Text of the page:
This is a matter purely of economics, and it is going to take considerable planning for us to overcome these problems, so that our physician resources might be made adequate, might be more adequately used to furnish the greatly increased needed care, both preventive and curative, of our aging population. This is a serious problem and organized medicine unfortunately seems most reluctant to police itself.
Last June, there was a great deal of publicity about the American Medical Association taking original jurisdiction in circumstances where local, county, and State medical societies would not police themselves. There was a great deal of publicity and the matter was referred to the next clinical meeting of the AMA in November 1961, and there was no publicity about that, but that amendment to the constitution and the bylaws of the American Medical Association was referred back to the committee, and the article in the medical publication that reported on this minimized the importance of it.
I submit to you that there will be a great need for planning on the Federal level, the assistance of local agencies to correct these problems, and for this purpose this committee has already on file, I am informed by Mr. Ellsworth, a resolution which I submitted to it, and if I may, may I read it? Mr. O'HARA. You may.
Dr. ROSNER. Actually, the whole sheet is written thusly for our local problem here in California, but the problem is national, and may I state this, it is national in this connection. The law has been well established not in just our State, but first let me quote the law. In an action entitled "The United States Government v. The Medical Society of the District of Columbia and The American Medical Society," a case involving a group of health insurance people in Washington, D.C., in the Supreme Court of the United States, in 1943, the American Medical Association was found in criminal violation of the Federal Sherman-Clayton antitrust laws relative to its exclusion of physicians who were willing to render prepaid medical care to this group, prepaid group, excluding these physicians from hospital staffs, and the American Medical Association, American Medical Society of the District of Columbia, were found in criminal violation of the Federal laws relative to hospital staffing policies and access of physicians to hospital staffs and patients who would choose a prepaid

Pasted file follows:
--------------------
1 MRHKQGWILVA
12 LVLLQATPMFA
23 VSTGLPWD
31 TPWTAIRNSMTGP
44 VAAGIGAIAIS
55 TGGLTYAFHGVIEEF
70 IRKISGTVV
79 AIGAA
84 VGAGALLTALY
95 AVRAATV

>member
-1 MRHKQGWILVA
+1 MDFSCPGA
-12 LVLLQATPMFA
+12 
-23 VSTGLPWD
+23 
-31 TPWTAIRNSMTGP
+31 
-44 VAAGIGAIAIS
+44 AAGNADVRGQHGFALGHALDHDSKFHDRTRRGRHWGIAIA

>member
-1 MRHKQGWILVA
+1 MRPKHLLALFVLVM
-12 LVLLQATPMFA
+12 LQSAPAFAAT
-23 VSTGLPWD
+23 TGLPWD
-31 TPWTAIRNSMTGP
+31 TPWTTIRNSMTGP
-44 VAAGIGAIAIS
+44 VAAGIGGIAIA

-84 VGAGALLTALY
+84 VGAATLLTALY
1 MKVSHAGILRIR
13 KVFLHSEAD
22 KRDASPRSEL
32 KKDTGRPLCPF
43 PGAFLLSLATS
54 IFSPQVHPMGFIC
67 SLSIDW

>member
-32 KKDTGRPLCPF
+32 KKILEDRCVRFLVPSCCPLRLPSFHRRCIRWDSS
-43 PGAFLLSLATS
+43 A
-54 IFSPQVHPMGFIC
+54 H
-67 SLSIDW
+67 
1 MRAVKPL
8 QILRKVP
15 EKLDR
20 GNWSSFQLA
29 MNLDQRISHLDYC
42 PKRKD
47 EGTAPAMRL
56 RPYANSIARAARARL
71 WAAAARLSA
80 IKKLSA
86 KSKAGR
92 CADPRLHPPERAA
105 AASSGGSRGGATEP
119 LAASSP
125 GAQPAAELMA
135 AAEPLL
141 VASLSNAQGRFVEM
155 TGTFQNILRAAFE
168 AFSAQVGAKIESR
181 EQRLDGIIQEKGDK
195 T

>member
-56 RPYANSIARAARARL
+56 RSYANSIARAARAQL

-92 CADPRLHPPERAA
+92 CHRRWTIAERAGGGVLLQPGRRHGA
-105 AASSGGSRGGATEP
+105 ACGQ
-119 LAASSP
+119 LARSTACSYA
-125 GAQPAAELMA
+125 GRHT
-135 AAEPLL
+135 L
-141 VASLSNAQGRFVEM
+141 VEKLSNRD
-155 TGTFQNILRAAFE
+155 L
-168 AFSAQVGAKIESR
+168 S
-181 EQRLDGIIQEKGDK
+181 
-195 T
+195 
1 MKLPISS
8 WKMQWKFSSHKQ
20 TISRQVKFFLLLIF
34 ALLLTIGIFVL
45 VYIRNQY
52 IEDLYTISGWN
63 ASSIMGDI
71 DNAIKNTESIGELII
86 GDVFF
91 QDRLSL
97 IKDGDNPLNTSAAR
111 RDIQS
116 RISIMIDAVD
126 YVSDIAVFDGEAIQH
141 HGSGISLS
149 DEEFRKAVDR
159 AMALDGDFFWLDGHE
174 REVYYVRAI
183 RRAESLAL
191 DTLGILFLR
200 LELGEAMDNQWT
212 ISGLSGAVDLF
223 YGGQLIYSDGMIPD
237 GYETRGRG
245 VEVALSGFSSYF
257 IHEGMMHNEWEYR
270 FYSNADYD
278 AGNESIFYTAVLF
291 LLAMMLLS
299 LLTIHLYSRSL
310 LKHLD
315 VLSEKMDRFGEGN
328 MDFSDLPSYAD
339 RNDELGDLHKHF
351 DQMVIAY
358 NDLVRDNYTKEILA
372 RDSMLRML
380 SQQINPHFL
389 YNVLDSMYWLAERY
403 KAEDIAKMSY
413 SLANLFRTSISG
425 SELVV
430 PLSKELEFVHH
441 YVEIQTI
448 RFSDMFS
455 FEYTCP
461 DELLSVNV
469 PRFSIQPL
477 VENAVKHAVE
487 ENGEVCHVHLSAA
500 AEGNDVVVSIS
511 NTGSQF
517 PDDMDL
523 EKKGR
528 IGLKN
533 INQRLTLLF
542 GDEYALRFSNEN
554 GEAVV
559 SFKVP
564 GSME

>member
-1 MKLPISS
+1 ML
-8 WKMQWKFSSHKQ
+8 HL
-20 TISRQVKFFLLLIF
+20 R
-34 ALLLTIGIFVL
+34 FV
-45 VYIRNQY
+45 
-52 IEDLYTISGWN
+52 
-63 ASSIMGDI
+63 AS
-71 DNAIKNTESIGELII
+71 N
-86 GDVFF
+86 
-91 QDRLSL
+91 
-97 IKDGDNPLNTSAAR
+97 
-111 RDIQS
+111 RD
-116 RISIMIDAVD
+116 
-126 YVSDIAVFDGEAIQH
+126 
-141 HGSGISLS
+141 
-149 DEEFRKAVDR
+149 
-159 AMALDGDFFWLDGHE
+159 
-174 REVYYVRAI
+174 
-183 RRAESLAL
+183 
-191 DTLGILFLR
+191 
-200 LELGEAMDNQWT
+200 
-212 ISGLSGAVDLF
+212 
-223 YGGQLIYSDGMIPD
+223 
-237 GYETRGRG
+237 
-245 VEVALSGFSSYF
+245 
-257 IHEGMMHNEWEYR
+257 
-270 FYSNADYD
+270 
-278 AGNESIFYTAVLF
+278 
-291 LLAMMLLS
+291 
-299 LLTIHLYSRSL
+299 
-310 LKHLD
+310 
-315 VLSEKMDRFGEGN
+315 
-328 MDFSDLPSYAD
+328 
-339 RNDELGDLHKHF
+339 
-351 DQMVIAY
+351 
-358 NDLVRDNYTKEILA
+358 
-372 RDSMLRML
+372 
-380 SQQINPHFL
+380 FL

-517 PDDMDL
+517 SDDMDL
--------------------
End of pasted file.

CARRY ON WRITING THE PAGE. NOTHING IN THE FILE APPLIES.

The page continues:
plan, and these physicians for their care. In the State of California it has already been decided in the case of Tatkin, Sylvan 0. Tatkin, M.D. v. The Los Angeles Medical Association and the A.M.A., it has been decided that the practice of physician access to hospitals does come under the antitrust laws of the State of California, specifically the Cartwright Act, and if this were not so, common law principles would apply.